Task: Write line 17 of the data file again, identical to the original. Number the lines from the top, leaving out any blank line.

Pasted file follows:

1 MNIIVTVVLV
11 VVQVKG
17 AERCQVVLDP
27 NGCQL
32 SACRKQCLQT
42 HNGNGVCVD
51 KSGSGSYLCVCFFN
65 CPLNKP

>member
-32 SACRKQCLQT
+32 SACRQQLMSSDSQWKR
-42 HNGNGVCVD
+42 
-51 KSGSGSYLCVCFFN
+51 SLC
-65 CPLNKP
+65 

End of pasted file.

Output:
+65 